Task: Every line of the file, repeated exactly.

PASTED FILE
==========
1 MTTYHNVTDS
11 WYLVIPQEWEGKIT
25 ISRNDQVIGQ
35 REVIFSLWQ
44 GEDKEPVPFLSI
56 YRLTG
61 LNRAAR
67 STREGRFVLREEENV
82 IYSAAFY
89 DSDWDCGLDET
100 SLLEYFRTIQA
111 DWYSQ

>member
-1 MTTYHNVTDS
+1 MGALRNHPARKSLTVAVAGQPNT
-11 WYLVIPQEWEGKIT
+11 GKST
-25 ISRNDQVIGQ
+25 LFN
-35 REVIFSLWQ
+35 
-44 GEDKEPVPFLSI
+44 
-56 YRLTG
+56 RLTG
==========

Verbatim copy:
1 MTTYHNVTDS
11 WYLVIPQEWEGKIT
25 ISRNDQVIGQ
35 REVIFSLWQ
44 GEDKEPVPFLSI
56 YRLTG
61 LNRAAR
67 STREGRFVLREEENV
82 IYSAAFY
89 DSDWDCGLDET
100 SLLEYFRTIQA
111 DWYSQ

>member
-1 MTTYHNVTDS
+1 MGALRNHPARKSLTVAVAGQPNT
-11 WYLVIPQEWEGKIT
+11 GKST
-25 ISRNDQVIGQ
+25 LFN
-35 REVIFSLWQ
+35 
-44 GEDKEPVPFLSI
+44 
-56 YRLTG
+56 RLTG